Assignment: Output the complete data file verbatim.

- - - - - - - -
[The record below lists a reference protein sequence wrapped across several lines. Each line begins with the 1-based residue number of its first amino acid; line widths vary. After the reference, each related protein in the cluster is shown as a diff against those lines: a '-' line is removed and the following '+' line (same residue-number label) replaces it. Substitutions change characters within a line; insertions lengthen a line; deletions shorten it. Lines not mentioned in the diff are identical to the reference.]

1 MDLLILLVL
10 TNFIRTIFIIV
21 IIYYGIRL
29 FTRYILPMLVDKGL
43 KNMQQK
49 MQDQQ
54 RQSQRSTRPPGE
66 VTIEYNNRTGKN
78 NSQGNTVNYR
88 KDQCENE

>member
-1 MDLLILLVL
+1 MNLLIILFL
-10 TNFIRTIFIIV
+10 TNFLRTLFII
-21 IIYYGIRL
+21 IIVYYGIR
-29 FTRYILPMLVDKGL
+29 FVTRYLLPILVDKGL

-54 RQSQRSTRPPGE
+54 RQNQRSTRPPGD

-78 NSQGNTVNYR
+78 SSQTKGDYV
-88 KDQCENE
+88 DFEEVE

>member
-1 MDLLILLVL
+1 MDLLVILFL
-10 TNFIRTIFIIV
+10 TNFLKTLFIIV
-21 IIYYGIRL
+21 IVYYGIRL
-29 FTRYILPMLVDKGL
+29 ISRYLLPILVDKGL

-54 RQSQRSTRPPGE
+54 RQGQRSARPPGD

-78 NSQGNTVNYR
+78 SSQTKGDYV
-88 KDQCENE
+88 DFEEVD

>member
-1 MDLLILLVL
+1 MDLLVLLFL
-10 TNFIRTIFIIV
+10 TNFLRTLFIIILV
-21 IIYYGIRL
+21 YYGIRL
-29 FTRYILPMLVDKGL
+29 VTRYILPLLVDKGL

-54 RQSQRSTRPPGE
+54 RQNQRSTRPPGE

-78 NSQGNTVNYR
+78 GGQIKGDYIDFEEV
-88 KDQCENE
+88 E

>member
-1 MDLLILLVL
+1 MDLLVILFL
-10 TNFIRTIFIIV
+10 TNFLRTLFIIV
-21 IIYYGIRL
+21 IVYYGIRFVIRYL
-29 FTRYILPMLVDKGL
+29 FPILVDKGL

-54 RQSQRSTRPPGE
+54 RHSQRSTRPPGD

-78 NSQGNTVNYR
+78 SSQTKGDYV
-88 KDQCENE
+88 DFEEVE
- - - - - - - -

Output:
[The record below lists a reference protein sequence wrapped across several lines. Each line begins with the 1-based residue number of its first amino acid; line widths vary. After the reference, each related protein in the cluster is shown as a diff against those lines: a '-' line is removed and the following '+' line (same residue-number label) replaces it. Substitutions change characters within a line; insertions lengthen a line; deletions shorten it. Lines not mentioned in the diff are identical to the reference.]

1 MDLLILLVL
10 TNFIRTIFIIV
21 IIYYGIRL
29 FTRYILPMLVDKGL
43 KNMQQK
49 MQDQQ
54 RQSQRSTRPPGE
66 VTIEYNNRTGKN
78 NSQGNTVNYR
88 KDQCENE

>member
-1 MDLLILLVL
+1 MNLLIILFL
-10 TNFIRTIFIIV
+10 TNFLRTLFII
-21 IIYYGIRL
+21 IIVYYGIR
-29 FTRYILPMLVDKGL
+29 FVTRYLLPILVDKGL

-54 RQSQRSTRPPGE
+54 RQNQRSTRPPGD

-78 NSQGNTVNYR
+78 SSQTKGDYV
-88 KDQCENE
+88 DFEEVE

>member
-1 MDLLILLVL
+1 MDLLVILFL
-10 TNFIRTIFIIV
+10 TNFLKTLFIIV
-21 IIYYGIRL
+21 IVYYGIRL
-29 FTRYILPMLVDKGL
+29 ISRYLLPILVDKGL

-54 RQSQRSTRPPGE
+54 RQGQRSARPPGD

-78 NSQGNTVNYR
+78 SSQTKGDYV
-88 KDQCENE
+88 DFEEVD

>member
-1 MDLLILLVL
+1 MDLLVLLFL
-10 TNFIRTIFIIV
+10 TNFLRTLFIIILV
-21 IIYYGIRL
+21 YYGIRL
-29 FTRYILPMLVDKGL
+29 VTRYILPLLVDKGL

-54 RQSQRSTRPPGE
+54 RQNQRSTRPPGE

-78 NSQGNTVNYR
+78 GGQIKGDYIDFEEV
-88 KDQCENE
+88 E

>member
-1 MDLLILLVL
+1 MDLLVILFL
-10 TNFIRTIFIIV
+10 TNFLRTLFIIV
-21 IIYYGIRL
+21 IVYYGIRFVIRYL
-29 FTRYILPMLVDKGL
+29 FPILVDKGL

-54 RQSQRSTRPPGE
+54 RHSQRSTRPPGD

-78 NSQGNTVNYR
+78 SSQTKGDYV
-88 KDQCENE
+88 DFEEVE